Dwarf Fortress takes this idea very seriously by providing players multiple means to gather seeds and keep their dwarves content.
Players can brew plants at a still, receiving seeds at every step. Players can also mill plants on a quern or millstone before processing them at a Farmer’s Workshop.
Brewing at a Still
Dwarf Fortress offers abundant resources for players to sift through, from plants and timber to cave rocks and minerals that play an integral part in crafting many essential structures, widgets, and pieces of gear in the game. But just as crucial is ensuring your dwarves have enough to drink; without it, they won’t work effectively. Luckily, multiple methods are available in Dwarf Fortress that enable them to do this efficiently.
Dwarf Fortress provides two primary drinking methods: still and barrel/pot brewing. A still requires an empty barrel/pot, plus one dwarf with Brewer labor enabled, to produce five units of alcohol from plants or honey per stack grown – making it simple to maintain an ongoing supply of drinks in Dwarf Fortress.
Farmer workshops produce milk and wool gathered from animals, while Millstone or Querns grind plants into flour, sugar, dyes, and seeds. Dwarves may pick and consume uncooked plants or fruits as an additional source of seeds – though this method often results in angry dwarfs!
Magma in the game can also fuel forges, melt items for smelting and smithing processes, suffocate enemies, and provide fuel for furnaces. While producing it may prove challenging at times, it can most often be found in potentially risky corners of a fortress.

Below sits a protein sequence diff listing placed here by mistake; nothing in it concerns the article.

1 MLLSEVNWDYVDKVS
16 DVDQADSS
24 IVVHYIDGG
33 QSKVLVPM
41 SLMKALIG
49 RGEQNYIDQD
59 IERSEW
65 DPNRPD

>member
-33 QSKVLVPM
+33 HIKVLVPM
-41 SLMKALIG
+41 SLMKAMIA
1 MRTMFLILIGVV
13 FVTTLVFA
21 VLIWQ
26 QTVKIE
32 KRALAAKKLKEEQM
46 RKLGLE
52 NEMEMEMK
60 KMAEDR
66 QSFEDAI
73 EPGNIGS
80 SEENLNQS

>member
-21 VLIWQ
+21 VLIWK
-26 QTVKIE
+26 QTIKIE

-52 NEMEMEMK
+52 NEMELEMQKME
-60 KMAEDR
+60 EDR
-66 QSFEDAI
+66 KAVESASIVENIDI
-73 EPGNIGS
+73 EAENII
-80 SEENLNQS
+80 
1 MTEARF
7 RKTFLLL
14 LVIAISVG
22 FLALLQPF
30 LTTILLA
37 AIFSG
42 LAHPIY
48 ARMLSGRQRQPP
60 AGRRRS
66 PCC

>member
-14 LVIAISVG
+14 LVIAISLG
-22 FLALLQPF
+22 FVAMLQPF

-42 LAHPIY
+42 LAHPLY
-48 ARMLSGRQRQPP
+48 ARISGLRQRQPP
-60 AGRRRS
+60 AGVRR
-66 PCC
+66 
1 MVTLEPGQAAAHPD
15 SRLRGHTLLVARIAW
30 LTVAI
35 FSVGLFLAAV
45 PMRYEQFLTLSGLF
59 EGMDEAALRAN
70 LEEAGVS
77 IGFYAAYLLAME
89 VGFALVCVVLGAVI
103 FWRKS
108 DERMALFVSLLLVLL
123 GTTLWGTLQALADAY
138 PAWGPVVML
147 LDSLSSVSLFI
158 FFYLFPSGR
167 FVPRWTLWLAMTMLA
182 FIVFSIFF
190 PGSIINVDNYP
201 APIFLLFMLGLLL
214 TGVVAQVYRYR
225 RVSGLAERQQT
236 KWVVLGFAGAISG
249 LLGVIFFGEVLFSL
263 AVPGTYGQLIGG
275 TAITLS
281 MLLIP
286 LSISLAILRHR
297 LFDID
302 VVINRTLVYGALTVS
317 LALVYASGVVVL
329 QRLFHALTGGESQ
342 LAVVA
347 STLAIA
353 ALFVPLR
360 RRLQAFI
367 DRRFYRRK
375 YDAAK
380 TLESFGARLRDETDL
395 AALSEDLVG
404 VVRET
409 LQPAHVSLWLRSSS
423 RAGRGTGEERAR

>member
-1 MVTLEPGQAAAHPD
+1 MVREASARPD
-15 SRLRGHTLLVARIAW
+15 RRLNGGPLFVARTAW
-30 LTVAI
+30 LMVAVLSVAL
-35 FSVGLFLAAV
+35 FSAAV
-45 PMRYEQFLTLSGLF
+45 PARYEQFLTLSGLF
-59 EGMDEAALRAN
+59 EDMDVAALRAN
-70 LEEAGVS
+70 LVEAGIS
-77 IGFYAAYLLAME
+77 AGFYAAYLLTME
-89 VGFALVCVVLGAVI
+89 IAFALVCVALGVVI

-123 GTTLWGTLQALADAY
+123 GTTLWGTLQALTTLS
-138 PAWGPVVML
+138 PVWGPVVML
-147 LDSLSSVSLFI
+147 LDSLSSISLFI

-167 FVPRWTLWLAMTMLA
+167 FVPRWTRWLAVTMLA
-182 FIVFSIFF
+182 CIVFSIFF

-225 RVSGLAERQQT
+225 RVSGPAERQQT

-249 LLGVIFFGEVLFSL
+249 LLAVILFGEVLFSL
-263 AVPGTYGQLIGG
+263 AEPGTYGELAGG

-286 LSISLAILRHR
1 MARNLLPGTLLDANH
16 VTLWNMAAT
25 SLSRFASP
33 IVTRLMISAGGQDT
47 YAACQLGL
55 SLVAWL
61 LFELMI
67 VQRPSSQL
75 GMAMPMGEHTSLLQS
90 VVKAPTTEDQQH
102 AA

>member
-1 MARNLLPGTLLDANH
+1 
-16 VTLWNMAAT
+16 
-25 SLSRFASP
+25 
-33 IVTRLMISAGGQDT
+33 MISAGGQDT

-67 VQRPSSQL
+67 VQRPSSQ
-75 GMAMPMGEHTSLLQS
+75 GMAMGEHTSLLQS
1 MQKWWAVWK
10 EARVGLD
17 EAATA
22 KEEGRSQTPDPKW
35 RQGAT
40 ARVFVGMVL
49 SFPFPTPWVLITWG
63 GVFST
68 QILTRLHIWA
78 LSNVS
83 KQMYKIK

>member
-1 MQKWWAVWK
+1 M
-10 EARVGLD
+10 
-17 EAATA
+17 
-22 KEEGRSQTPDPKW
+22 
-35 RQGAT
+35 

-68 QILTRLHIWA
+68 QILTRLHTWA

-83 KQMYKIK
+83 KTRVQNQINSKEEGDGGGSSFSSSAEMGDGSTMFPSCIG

Reorganizing all this material may seem a daunting task for new players, so it is wise to familiarize yourself with all the different workshops in Dwarf Fortress: the Bookkeeper, Manager, and Broker workshops provide an easy way to assign jobs automatically for every dwarf; Farmer’s Workshop allows players to cultivate crops like plump helmet mushrooms used for making wine; while Trade Workshop provides access to goods from around your mountain home.
Eating Raw Plants
Dwarf Fortress places its only absolute limit on food production for dwarves: soil. Suppose they only have limited land available for farming. In that case, players should make the most of every resource to help get through crisis times – including using forage commands to send dwarves out onto the surface to collect plant life without seeds – expanding your options beyond what can be grown underground.
Players can harvest animal corpses to provide sustenance for their dwarf army. As meat quickly spoils, having enough stockpile space is essential. Players can use forage and hunt commands to assign specific Dwarves this task, which they will automatically begin once posted.
If the fortress is at risk from other civilizations, it would be prudent to stockpile as much food for your dwarves as possible in anticipation of an attack from different cultures. As well as this strategy for food storage, setting traps to stop invaders as they try to gain entry and digging wells so the dwarves can access fresh water can also help.
Once the fortress is supplied with food and water, a player can switch their focus to other tasks such as building and mining. A fortress should provide safe accommodation for its dwarven inhabitants with plenty of storage space and working areas; additionally, it should incorporate defense measures like an armory with plenty of ammunition or easily defendable tunnel entrances in case of siege attacks.
Dwarves can collect and preserve wild plants and animals that will later be useful in food and medicine preparation. At the same time, their fortress provides ample room for brewing and food preparation, including an automatic millstone for making bread, flour, and other staple foods. They may also collect minerals from their surroundings in the wilderness to trade with caravans that come through throughout the year.
Milling at a Quern or Millstone